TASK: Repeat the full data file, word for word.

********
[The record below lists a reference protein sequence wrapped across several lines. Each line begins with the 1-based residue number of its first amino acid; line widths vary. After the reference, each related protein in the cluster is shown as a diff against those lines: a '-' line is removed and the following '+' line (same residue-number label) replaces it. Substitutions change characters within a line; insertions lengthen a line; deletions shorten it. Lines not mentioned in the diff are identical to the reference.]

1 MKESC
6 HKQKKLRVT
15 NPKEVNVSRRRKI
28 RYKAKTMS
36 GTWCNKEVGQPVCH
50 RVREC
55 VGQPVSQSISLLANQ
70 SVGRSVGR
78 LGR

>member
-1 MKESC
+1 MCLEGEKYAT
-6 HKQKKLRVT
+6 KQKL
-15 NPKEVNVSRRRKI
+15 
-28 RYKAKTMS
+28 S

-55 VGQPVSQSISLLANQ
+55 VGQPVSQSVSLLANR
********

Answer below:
[The record below lists a reference protein sequence wrapped across several lines. Each line begins with the 1-based residue number of its first amino acid; line widths vary. After the reference, each related protein in the cluster is shown as a diff against those lines: a '-' line is removed and the following '+' line (same residue-number label) replaces it. Substitutions change characters within a line; insertions lengthen a line; deletions shorten it. Lines not mentioned in the diff are identical to the reference.]

1 MKESC
6 HKQKKLRVT
15 NPKEVNVSRRRKI
28 RYKAKTMS
36 GTWCNKEVGQPVCH
50 RVREC
55 VGQPVSQSISLLANQ
70 SVGRSVGR
78 LGR

>member
-1 MKESC
+1 MCLEGEKYAT
-6 HKQKKLRVT
+6 KQKL
-15 NPKEVNVSRRRKI
+15 
-28 RYKAKTMS
+28 S

-55 VGQPVSQSISLLANQ
+55 VGQPVSQSVSLLANR